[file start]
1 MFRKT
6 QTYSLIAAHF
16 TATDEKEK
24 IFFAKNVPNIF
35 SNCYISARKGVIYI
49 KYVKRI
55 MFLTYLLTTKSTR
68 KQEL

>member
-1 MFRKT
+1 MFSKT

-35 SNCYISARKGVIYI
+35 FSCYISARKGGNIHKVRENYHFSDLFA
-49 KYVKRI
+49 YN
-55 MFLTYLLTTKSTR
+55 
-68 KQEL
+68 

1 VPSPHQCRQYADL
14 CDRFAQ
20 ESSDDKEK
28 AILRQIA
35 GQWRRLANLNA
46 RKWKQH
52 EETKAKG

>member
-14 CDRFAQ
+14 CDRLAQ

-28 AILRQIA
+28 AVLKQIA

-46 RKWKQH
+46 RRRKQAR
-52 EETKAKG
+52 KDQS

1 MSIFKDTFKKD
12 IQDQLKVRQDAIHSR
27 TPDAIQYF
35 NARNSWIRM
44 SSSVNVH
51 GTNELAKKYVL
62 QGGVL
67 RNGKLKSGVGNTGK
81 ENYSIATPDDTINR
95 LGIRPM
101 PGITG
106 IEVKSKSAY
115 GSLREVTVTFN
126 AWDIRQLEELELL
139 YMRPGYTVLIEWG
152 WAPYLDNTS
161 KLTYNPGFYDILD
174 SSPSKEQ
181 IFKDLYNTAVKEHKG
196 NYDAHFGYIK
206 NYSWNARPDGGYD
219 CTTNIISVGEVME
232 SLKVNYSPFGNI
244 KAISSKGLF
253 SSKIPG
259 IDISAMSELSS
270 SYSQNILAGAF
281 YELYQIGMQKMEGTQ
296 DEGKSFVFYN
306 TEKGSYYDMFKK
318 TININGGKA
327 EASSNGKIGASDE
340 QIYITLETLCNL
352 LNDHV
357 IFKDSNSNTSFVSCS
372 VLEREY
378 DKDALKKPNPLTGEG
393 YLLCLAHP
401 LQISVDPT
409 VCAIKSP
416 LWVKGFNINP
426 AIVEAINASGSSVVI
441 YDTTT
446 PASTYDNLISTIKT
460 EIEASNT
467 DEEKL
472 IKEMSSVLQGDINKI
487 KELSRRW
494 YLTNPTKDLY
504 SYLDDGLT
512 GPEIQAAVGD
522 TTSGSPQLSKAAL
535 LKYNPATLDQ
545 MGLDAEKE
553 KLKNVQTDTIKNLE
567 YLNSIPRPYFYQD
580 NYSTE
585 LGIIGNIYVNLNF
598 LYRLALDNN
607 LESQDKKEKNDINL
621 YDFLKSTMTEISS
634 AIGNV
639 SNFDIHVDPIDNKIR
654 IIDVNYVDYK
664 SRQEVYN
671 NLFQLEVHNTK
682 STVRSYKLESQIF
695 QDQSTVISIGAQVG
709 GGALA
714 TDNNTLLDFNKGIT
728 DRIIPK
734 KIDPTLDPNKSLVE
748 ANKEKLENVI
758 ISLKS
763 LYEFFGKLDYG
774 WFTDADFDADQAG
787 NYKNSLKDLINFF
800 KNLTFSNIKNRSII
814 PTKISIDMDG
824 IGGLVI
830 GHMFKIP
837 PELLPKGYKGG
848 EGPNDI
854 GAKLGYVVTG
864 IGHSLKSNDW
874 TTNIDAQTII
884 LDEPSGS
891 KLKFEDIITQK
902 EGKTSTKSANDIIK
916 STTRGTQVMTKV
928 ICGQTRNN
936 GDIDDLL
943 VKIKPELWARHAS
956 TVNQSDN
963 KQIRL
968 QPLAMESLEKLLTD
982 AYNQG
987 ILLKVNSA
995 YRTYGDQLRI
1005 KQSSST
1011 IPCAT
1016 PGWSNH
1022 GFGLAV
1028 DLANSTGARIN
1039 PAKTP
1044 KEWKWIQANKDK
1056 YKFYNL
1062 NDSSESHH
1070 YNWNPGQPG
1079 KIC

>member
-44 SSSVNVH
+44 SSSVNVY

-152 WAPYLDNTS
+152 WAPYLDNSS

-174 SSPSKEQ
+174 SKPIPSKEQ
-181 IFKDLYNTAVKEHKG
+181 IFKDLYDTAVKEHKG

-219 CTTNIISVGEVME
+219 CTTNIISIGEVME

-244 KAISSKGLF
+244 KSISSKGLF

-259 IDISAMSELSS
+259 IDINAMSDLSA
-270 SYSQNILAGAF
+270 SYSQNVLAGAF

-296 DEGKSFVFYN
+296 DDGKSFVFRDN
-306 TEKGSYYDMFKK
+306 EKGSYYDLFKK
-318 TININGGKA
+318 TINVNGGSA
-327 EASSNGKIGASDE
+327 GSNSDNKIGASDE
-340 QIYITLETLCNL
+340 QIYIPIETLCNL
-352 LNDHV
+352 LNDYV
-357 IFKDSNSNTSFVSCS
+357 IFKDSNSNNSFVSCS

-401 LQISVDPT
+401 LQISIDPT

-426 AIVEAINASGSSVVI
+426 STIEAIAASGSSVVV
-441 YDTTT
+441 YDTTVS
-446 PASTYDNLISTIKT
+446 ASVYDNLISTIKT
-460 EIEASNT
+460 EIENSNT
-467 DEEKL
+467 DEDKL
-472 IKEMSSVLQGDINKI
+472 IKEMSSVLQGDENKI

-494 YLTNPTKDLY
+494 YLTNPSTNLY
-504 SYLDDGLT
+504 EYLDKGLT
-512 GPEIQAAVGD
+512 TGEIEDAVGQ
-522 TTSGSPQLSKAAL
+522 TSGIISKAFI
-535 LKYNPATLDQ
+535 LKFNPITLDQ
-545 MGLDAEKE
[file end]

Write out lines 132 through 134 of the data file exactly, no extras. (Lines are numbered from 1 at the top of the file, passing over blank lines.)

982 AYNQG
987 ILLKVNSA
995 YRTYGDQLRI